Also, it's worth noting that both AlphaFold2 and ESMFold produce accurate structures from protein sequence data. However, they do not solve the actual "protein folding" part or process. Think of these as models that can predict a specific dish (for example, spaghetti bolognese) given a list of ingredients. However, these transformer-based models do not learn the recipe or process of preparing the dish -- they go directly from the ingredient list to the finished meal. Depending on the context, you may consider this as a strength or a weakness.
Another area where transformers could have real-world use cases is question-answering. For example, Amazon recently released the multilingual Mintaka dataset consisting of 20,000 question-answer pairs. Mintaka can serve as training data for the next generation of Q&A systems. I hope they will be more useful and capable than the current technologies because who likes interacting with current-gen chatbots?
In my opinion, AGI is nowhere near or around the corner. At the same time, recent language models have awe-inspiring capabilities in generating or translating text and predicting protein structures, as we saw above. Nonetheless, some people might be interested to hear that researchers are working on mechanisms that help transformers to self-improve via a pre-training method called Algorithm Distillation based on reinforcement learning: Large Language Models Can Self-Improve.
Self-attention efficiency and carbon footprints
Researchers consider the original self-attention mechanism (aka scaled-dot product attention) as very inefficient as the memory requirements scale quadratically with the input sequence length. Over the years, researchers developed a lot of alternatives that are more efficient and scale linearly. However, these sparse attention mechanisms remain very unpopular, as we discussed a few months ago.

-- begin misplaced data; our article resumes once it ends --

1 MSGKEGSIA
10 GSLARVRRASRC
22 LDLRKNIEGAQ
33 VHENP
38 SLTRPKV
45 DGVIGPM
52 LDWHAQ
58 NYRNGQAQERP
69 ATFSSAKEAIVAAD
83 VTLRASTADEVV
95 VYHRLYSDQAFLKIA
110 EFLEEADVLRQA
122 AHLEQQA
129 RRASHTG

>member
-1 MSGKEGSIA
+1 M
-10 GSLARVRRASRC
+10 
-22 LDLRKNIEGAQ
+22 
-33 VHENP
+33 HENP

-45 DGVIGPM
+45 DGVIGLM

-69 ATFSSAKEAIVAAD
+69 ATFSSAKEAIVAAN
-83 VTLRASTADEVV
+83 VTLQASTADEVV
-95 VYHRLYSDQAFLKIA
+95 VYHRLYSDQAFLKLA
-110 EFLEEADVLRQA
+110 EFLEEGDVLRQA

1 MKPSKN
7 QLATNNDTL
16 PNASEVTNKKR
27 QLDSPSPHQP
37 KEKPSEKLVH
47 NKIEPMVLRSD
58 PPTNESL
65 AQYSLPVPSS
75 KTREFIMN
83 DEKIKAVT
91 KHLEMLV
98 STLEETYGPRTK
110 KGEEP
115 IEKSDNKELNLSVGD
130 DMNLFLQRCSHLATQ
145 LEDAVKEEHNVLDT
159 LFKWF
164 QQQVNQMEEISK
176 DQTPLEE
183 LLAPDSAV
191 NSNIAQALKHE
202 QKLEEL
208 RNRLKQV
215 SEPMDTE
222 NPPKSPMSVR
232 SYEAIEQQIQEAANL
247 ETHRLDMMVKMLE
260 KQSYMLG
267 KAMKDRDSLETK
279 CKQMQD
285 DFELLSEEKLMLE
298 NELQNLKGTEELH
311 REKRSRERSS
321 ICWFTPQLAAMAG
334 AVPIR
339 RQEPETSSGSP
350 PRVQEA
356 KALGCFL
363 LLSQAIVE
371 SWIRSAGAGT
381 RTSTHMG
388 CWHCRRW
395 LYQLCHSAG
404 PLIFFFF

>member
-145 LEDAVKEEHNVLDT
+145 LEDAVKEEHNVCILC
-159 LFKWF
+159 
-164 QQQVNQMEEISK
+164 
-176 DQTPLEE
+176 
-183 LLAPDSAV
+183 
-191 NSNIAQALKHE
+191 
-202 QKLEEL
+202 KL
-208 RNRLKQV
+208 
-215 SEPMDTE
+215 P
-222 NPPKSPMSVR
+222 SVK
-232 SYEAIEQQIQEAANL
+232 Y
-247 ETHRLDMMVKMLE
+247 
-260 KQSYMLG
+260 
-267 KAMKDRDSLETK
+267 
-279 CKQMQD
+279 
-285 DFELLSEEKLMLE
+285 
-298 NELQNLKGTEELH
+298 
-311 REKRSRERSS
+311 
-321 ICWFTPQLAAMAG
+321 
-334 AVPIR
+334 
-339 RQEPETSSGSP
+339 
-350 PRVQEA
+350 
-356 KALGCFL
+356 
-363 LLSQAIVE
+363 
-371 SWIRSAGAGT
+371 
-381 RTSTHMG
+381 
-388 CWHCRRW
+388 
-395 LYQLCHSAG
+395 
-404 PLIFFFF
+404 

The unpopularity of self-attention was also included in the recently released State of AI 2022, which observed a similar trend:
This brings up another question. What is the environmental cost of large language models exactly? In the recent Estimating the Carbon Footprint of BLOOM, a 176B Parameter Language Model paper, researchers found that training BLOOM required 1,082,990 GPU hours (on cutting edge Nvidia A100s) and emitted approximately 50.5 tonnes of CO2 in total! For comparison, a Boeing 747 releases about 33 tonnes of CO2 on a 330-mile flight.
Resources to learn more
Interested in learning more about language transformers? Below is a curated list of useful resources:
Code examples from my book illustrating the self-attention mechanism step by step
Lucas Beyer's transformer seminar
Andrej Karpathy's minimal PyTorch re-implementation of OpenAI's GPT (Generative Pretrained Transformer)
Research Deep Dive
In this section, I will summarize a selected research paper. To stay on topic with the transformer theme of this newsletter, my pick is a large language model, of course! So here it is, Language Models Are Realistic Tabular Data Generators.
The GReaT (Generation of Realistic Tabular data) method uses an auto-regressive generative LLM based on self-attention to generate synthetic tabular datasets. In particular, the authors use pre-trained transformer-decoder networks (GPT-2 and the smaller Distil-GPT-2, as smaller version that was "distilled" similar to DistilBERT.).
Based pretrained decoder-based transformers, the GReaT procedure consists of two steps, (1) finetuning and (2) sampling.